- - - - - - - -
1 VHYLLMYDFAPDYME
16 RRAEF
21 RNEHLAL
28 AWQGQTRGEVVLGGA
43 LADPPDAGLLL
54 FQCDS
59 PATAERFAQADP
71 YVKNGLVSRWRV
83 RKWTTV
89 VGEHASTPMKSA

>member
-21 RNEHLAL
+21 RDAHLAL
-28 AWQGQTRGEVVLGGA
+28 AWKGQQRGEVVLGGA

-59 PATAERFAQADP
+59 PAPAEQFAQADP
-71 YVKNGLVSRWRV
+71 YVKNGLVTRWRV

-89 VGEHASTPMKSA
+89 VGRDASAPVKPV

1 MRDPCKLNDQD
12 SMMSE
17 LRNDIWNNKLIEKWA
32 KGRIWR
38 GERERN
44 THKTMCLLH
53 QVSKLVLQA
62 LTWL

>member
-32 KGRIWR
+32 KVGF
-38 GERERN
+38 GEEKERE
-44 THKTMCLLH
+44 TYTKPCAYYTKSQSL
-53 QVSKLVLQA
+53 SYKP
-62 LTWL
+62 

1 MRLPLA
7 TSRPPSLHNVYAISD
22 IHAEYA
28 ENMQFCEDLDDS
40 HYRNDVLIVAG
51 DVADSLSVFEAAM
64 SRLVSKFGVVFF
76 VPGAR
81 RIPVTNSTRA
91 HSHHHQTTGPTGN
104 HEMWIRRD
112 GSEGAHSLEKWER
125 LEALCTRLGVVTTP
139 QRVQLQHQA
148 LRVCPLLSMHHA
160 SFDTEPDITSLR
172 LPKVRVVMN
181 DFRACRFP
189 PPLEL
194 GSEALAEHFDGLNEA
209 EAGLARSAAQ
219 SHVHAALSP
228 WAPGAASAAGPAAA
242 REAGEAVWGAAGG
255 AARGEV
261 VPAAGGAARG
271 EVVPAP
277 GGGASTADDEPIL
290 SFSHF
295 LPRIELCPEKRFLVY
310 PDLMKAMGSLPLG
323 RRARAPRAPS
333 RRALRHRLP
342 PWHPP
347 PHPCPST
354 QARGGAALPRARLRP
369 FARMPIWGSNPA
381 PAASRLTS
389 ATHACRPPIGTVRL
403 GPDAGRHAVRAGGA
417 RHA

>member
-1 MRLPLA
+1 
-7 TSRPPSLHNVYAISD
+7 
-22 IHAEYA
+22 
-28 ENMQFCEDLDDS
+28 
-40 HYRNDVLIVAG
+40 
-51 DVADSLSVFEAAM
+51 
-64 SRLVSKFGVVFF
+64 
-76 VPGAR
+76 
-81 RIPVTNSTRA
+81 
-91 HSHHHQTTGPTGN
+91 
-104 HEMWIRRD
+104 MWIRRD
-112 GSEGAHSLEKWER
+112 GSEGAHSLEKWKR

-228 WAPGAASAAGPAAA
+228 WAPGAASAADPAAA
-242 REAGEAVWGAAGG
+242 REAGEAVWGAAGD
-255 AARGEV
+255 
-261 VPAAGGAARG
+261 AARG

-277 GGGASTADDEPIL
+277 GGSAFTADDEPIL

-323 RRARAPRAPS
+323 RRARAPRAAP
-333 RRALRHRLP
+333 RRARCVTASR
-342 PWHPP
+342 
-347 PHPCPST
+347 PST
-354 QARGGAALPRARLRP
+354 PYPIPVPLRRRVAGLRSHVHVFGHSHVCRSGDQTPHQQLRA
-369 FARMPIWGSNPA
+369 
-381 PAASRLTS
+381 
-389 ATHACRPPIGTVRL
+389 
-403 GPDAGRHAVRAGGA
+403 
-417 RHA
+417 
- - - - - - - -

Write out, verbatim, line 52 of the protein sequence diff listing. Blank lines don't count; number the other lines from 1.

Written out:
112 GSEGAHSLEKWER